Visualizing intermediate layers a la Zeiler and Fergus

In lesson 1 Jeremy introduced the Zeiler and Fergus paper that visualizes intermediate layers to help us develop intuition for how the layers of CNNs progressively learn the building blocks needed for the classification task at hand. I was curious whether there’s a ready to use library for visualizing intermediate layers to help us beginners develop intuition for how CNNs work and when they fail to work with a set of images and classification task.

There have been multiple questions in the forums (most linked below), but I don’t see anything built into the fastai library yet. There is a Keras approach by @yashkatariya in the community, but nothing in PyTorch. There’s Utku Ozbulak’s PyTorch github repository, which seems like it’ll be very useful, though I’m not ready for it yet myself. Also, creator of Keras Francois Chollet shared Keras code with similar functionality and wrote a post on How Convolutional Neural Networks See the World that may have some additional ideas worth exploring.


I dont think theres anything implemented in the fastai library. I’ve looked at that library before and its may take getting use to a bit but manageable. I also feel Jearmy needs to go into a bit more of the inner workings of these networks some more times. To extract the activation maps in pytorch we have to use hooks. I was reading about it but haven’t gotten to implementation. Can I know what abit more you are looking for?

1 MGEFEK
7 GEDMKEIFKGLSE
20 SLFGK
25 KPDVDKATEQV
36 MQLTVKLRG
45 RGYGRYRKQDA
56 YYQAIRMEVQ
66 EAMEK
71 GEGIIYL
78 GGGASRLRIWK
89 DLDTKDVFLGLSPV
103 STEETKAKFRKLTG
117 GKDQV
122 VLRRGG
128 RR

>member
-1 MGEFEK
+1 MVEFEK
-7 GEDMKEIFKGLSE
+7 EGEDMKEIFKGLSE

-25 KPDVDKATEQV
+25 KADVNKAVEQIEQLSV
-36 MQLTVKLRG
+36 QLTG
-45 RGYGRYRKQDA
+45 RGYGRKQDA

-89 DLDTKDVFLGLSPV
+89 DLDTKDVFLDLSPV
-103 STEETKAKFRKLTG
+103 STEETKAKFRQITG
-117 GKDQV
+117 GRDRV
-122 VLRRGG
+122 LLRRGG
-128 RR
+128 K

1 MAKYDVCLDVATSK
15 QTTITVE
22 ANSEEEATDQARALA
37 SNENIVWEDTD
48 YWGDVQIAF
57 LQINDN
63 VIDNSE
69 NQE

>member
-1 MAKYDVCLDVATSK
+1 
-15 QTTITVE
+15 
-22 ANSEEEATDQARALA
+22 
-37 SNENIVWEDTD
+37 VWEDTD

The lucid library implemented in tensor flow with ready notebooks is pretty good, especially the blog accompanying it:


It looks like the basic approach is to use the activations of a neuron, filter, or layer to optimize the pixels of an input image, where the input image is either an actual picture or random static.

This feels really similar to the style transfer stuff from last year’s part 2. I’ll take a crack at it over the weekend and see what I come up with.

An awesome page listing many methods for visualizing what convnets learn:

That will be part 2. In the meantime, you can work through the dev_nb notebooks. One of your classmates is running a weekly screencast on them! :slight_smile:


Dear Jeremy,
can you point us to the thread of the screencasts? (I didn’t found it by searching the forum.)

Thank you very much, so far I really enjoy the v3 course! :smiley:


A very interesting thing that comes to my mind is, what features does actually classify the dog from the cat or one dog from the other.

eg: If we are classifying Dog species A, B and C. So what all are the features that the network has learnt for class A which distinguishes it from Class B. So when an images is put in the network for testing we can see which feature actually made it predict that this test image is class A.

I think here the last layer before flattening would give us the information (please correct me if I am wrong). If there is any paper which can help us do this I would be very much interested in learning on that and reading it.

Its attached in the resources section and some did plot the intermediate activations for a particular class… Check the Share your work thread

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Check out this repo, even other projects have visualisation in them: